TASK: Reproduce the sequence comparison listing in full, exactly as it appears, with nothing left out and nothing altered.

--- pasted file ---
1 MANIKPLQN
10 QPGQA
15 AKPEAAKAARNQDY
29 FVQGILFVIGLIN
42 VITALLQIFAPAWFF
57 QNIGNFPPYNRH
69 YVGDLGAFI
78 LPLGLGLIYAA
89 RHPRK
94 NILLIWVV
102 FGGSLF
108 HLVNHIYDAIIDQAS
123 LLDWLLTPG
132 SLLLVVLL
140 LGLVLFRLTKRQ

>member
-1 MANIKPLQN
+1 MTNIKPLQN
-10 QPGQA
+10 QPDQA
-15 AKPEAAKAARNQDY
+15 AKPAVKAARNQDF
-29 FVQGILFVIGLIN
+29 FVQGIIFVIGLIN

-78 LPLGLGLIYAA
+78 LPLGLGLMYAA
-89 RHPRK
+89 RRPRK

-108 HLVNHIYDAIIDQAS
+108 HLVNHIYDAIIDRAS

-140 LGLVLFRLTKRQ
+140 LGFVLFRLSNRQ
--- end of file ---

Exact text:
1 MANIKPLQN
10 QPGQA
15 AKPEAAKAARNQDY
29 FVQGILFVIGLIN
42 VITALLQIFAPAWFF
57 QNIGNFPPYNRH
69 YVGDLGAFI
78 LPLGLGLIYAA
89 RHPRK
94 NILLIWVV
102 FGGSLF
108 HLVNHIYDAIIDQAS
123 LLDWLLTPG
132 SLLLVVLL
140 LGLVLFRLTKRQ

>member
-1 MANIKPLQN
+1 MTNIKPLQN
-10 QPGQA
+10 QPDQA
-15 AKPEAAKAARNQDY
+15 AKPAVKAARNQDF
-29 FVQGILFVIGLIN
+29 FVQGIIFVIGLIN

-78 LPLGLGLIYAA
+78 LPLGLGLMYAA
-89 RHPRK
+89 RRPRK

-108 HLVNHIYDAIIDQAS
+108 HLVNHIYDAIIDRAS

-140 LGLVLFRLTKRQ
+140 LGFVLFRLSNRQ